DENVER (CN) – When Harold Cressler’s family received their loved one’s cremated remains back from Sunset Mesa Funeral Home in 2015, they knew something was wrong.
According to a lawsuit the family filed this past September, the ashes contained “tooth caps, shattered glass, wire, pieces of metal possibly part of an earring, rivets from jeans, a snap from a Wrangler western shirt, [and] the inlay of a Swiss Army knife,” all objects that had not been on Cressler when his surviving children and wife delivered his body to the funeral parlor.
After an extensive investigation into this and dozens of similar cases, federal prosecutors on Tuesday charged the owners of the Sunset Mesa Funeral Home in Montrose, Colorado, on suspicion of illegally brokering the body parts of deceased individuals they were hired to cremate.
The funeral home’s owners, Megan Hess, 43, and her mother Shirley Koch, 66, were advised of their rights virtually by a U.S. Magistrate Judge in Grand Junction.
“The defendants are charged with committing a blatant fraud on many, many victims. This betrays a fundamental trust during one of the worst times in a person’s life – having to make arrangements for a deceased loved one,” said U.S. Attorney Jason Dunn in a statement. “It is hard to imagine the pain and worry of those who used Sunset Mesa and not knowing what happened to their loved ones’ remains.”
According to an 11-page indictment, under the nonprofit Sunset Mesa Funeral Foundation Inc. and doing business as Donor Services, Hess harvested and sold human remains, including “heads, torsos, arms, legs or entire human bodies, to customers who used the remains for scientific, medical, or educational purposes.”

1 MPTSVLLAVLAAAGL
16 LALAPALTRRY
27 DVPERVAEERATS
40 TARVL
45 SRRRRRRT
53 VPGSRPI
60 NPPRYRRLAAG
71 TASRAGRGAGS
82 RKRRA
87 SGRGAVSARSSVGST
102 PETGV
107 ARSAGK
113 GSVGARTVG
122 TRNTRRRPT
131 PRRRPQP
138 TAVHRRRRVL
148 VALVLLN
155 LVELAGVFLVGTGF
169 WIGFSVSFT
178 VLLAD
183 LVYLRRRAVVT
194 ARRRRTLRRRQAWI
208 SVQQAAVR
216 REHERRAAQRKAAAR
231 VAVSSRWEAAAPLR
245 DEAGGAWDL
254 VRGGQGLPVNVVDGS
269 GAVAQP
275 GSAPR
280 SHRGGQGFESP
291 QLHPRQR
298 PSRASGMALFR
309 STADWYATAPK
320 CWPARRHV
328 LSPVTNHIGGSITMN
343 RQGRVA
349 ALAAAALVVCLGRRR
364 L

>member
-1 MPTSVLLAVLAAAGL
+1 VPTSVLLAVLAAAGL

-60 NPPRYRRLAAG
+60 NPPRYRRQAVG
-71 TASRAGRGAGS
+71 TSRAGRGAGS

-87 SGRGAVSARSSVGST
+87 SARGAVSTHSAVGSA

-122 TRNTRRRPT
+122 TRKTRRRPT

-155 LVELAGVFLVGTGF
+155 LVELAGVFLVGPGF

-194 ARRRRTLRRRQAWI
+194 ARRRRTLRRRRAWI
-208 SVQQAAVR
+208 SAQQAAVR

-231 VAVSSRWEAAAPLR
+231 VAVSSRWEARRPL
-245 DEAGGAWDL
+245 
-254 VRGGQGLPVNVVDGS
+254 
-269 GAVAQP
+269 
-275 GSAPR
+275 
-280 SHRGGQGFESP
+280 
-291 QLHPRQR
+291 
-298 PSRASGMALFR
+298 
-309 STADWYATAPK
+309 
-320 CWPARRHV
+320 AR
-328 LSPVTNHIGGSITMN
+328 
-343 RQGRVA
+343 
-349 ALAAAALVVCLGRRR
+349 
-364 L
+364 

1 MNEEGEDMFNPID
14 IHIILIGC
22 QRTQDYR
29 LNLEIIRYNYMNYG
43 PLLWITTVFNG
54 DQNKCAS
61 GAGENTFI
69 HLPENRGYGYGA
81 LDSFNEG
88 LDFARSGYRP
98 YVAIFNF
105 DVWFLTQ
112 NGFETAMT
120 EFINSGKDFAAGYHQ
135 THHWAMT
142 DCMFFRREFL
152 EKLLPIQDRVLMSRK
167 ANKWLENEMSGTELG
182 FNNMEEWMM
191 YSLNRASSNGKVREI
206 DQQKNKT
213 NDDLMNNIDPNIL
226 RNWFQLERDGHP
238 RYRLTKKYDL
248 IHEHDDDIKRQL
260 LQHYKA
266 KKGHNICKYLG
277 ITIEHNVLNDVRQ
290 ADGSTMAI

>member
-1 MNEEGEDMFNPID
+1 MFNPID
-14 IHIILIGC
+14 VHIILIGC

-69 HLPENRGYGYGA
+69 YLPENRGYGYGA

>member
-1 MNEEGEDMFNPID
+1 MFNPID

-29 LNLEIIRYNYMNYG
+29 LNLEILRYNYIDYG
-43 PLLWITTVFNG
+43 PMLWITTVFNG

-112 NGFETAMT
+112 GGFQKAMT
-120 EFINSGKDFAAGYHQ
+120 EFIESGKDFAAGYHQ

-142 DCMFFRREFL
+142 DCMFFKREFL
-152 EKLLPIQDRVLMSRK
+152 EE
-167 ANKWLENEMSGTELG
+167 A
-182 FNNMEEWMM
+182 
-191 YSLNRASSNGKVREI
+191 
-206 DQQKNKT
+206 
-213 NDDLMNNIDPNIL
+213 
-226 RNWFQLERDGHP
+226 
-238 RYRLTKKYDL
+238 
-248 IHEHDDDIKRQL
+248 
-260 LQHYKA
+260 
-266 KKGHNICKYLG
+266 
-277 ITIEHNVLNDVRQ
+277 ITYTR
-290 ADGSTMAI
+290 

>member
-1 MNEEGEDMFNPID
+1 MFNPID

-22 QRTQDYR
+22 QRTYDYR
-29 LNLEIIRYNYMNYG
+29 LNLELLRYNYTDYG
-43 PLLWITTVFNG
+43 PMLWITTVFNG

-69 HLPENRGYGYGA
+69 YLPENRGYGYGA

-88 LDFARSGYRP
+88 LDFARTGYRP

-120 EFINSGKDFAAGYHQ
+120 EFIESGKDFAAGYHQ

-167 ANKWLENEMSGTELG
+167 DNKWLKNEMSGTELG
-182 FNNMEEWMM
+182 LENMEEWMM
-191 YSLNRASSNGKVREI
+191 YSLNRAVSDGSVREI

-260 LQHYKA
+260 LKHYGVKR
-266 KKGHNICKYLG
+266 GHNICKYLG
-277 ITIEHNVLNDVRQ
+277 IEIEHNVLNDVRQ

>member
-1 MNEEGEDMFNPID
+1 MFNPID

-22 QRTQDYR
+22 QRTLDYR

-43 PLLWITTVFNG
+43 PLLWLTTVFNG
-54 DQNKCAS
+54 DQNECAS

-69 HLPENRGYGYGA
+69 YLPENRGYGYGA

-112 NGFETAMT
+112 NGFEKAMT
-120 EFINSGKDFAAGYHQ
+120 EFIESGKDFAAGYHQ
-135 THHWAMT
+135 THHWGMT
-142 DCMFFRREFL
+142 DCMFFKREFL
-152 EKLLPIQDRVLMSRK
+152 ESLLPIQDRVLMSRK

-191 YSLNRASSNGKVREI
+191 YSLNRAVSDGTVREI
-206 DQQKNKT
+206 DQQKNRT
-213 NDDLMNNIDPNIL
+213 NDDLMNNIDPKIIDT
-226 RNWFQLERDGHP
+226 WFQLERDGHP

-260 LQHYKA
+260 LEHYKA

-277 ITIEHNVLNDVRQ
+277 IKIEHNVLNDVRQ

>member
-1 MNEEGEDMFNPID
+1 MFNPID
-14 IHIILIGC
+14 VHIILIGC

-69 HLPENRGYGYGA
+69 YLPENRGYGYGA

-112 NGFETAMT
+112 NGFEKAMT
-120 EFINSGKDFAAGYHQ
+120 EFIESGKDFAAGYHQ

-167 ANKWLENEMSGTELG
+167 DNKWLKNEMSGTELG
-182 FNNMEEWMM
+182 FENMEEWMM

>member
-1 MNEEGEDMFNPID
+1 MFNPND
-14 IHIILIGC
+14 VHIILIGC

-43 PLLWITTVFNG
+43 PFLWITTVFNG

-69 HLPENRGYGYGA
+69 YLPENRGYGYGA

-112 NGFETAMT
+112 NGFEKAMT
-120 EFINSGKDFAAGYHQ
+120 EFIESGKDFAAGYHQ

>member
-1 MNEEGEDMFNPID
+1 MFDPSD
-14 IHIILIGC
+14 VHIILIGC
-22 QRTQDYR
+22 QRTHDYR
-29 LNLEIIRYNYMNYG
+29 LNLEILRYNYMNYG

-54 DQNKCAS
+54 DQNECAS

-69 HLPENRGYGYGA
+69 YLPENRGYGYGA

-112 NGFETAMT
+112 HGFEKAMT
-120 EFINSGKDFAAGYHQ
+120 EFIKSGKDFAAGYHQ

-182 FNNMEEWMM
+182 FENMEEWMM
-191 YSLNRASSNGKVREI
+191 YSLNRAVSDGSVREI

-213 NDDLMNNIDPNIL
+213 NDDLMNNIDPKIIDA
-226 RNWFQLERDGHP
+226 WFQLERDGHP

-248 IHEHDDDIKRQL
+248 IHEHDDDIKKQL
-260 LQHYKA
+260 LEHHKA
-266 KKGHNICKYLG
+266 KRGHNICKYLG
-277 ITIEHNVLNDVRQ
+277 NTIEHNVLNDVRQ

Incentivized with the offer of free or reduced cremation costs, some families consented to the sale of specific organs or tumors. According to the indictment, few families consented or knew the extent to which Hess and Koch were selling and profiting off their deceased loved ones.
Some families even paid $1,000 for cremation services that federal prosecutors say never occurred.
The scheme was so profitable, “the income derived from the body broker services business allowed Hess to advertise rates for cremations that often made Sunset Mesa Funeral Directors the least expensive option in the area,” the indictment says.
Between 2010 and 2018, when the state shut down the funeral home, Sunset Mesa reaped in hundreds of thousands of dollars.
Hess and Koch each face 18 counts of frauds and swindles, as well as six counts of mail fraud and two counts of shipping hazardous materials, including HIV-positive remains. Each count of mail fraud carries a maximum penalty of 20 years in federal prison and a maximum fine of $250,000.
A press release from the U.S. Department of Justice promised to hold a meeting for the victims to answer their questions.
Dozens of mothers, fathers, brothers, sisters, children and extended family members have filed seven lawsuits against the company since 2018.